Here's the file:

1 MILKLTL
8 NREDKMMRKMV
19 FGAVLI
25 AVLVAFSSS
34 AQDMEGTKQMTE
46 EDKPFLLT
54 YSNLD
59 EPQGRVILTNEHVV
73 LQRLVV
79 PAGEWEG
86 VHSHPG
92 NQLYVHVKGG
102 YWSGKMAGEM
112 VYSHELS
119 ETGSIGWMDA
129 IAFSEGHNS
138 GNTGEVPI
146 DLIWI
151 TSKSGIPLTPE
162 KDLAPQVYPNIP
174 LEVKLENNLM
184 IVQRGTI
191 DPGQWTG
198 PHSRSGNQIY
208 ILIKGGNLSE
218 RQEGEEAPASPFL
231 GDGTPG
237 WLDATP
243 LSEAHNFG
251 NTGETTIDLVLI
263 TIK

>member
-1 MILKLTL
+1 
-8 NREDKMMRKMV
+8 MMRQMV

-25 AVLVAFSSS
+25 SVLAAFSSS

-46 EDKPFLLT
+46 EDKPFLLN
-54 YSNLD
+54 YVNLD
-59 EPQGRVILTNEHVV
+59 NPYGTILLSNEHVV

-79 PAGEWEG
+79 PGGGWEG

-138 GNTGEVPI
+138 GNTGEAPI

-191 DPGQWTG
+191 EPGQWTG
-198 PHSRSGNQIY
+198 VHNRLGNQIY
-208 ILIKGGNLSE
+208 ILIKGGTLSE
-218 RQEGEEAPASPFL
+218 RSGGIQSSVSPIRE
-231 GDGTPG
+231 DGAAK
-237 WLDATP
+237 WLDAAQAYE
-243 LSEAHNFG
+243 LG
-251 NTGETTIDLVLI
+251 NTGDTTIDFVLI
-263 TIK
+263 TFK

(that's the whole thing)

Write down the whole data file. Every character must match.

1 MILKLTL
8 NREDKMMRKMV
19 FGAVLI
25 AVLVAFSSS
34 AQDMEGTKQMTE
46 EDKPFLLT
54 YSNLD
59 EPQGRVILTNEHVV
73 LQRLVV
79 PAGEWEG
86 VHSHPG
92 NQLYVHVKGG
102 YWSGKMAGEM
112 VYSHELS
119 ETGSIGWMDA
129 IAFSEGHNS
138 GNTGEVPI
146 DLIWI
151 TSKSGIPLTPE
162 KDLAPQVYPNIP
174 LEVKLENNLM
184 IVQRGTI
191 DPGQWTG
198 PHSRSGNQIY
208 ILIKGGNLSE
218 RQEGEEAPASPFL
231 GDGTPG
237 WLDATP
243 LSEAHNFG
251 NTGETTIDLVLI
263 TIK

>member
-1 MILKLTL
+1 
-8 NREDKMMRKMV
+8 MMRQMV

-25 AVLVAFSSS
+25 SVLAAFSSS

-46 EDKPFLLT
+46 EDKPFLLN
-54 YSNLD
+54 YVNLD
-59 EPQGRVILTNEHVV
+59 NPYGTILLSNEHVV

-79 PAGEWEG
+79 PGGGWEG

-138 GNTGEVPI
+138 GNTGEAPI

-191 DPGQWTG
+191 EPGQWTG
-198 PHSRSGNQIY
+198 VHNRLGNQIY
-208 ILIKGGNLSE
+208 ILIKGGTLSE
-218 RQEGEEAPASPFL
+218 RSGGIQSSVSPIRE
-231 GDGTPG
+231 DGAAK
-237 WLDATP
+237 WLDAAQAYE
-243 LSEAHNFG
+243 LG
-251 NTGETTIDLVLI
+251 NTGDTTIDFVLI
-263 TIK
+263 TFK